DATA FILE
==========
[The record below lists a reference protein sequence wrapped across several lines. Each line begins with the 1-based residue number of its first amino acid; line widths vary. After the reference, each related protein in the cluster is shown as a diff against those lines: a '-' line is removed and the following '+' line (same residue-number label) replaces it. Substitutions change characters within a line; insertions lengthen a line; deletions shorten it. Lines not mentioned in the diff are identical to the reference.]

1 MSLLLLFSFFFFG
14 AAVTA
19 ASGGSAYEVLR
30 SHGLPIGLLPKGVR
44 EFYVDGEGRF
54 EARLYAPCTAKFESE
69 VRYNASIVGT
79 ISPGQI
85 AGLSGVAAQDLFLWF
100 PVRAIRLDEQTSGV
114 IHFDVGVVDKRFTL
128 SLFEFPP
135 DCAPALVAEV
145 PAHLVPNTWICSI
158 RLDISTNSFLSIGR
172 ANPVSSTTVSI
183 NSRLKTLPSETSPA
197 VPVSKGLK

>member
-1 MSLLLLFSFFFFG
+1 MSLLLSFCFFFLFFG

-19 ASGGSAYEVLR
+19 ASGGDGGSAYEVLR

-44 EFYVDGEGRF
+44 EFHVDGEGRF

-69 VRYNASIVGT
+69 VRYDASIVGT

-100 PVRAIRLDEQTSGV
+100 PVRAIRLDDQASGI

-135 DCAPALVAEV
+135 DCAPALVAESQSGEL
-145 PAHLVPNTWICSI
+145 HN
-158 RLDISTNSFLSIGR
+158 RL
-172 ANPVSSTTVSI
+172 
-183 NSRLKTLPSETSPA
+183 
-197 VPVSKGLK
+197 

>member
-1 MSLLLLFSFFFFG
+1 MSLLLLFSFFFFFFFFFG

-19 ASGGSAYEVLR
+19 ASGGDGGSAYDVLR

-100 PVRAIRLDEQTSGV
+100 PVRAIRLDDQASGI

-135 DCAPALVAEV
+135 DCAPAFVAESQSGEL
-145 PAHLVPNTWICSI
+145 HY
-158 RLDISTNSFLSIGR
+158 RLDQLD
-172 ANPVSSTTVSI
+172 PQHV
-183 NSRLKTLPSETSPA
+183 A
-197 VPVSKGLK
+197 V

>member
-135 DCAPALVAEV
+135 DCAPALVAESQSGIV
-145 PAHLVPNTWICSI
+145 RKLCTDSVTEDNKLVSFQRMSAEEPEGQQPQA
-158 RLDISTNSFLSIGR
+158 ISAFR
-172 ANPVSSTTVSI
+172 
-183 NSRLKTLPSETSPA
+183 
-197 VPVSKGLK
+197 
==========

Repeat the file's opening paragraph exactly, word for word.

[The record below lists a reference protein sequence wrapped across several lines. Each line begins with the 1-based residue number of its first amino acid; line widths vary. After the reference, each related protein in the cluster is shown as a diff against those lines: a '-' line is removed and the following '+' line (same residue-number label) replaces it. Substitutions change characters within a line; insertions lengthen a line; deletions shorten it. Lines not mentioned in the diff are identical to the reference.]